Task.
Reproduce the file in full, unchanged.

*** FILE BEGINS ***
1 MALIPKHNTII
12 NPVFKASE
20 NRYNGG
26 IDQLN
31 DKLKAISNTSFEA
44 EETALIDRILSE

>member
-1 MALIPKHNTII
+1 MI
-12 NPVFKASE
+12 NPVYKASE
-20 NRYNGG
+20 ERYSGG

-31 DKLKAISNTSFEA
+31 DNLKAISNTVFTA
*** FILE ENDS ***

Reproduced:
1 MALIPKHNTII
12 NPVFKASE
20 NRYNGG
26 IDQLN
31 DKLKAISNTSFEA
44 EETALIDRILSE

>member
-1 MALIPKHNTII
+1 MI
-12 NPVFKASE
+12 NPVYKASE
-20 NRYNGG
+20 ERYSGG

-31 DKLKAISNTSFEA
+31 DNLKAISNTVFTA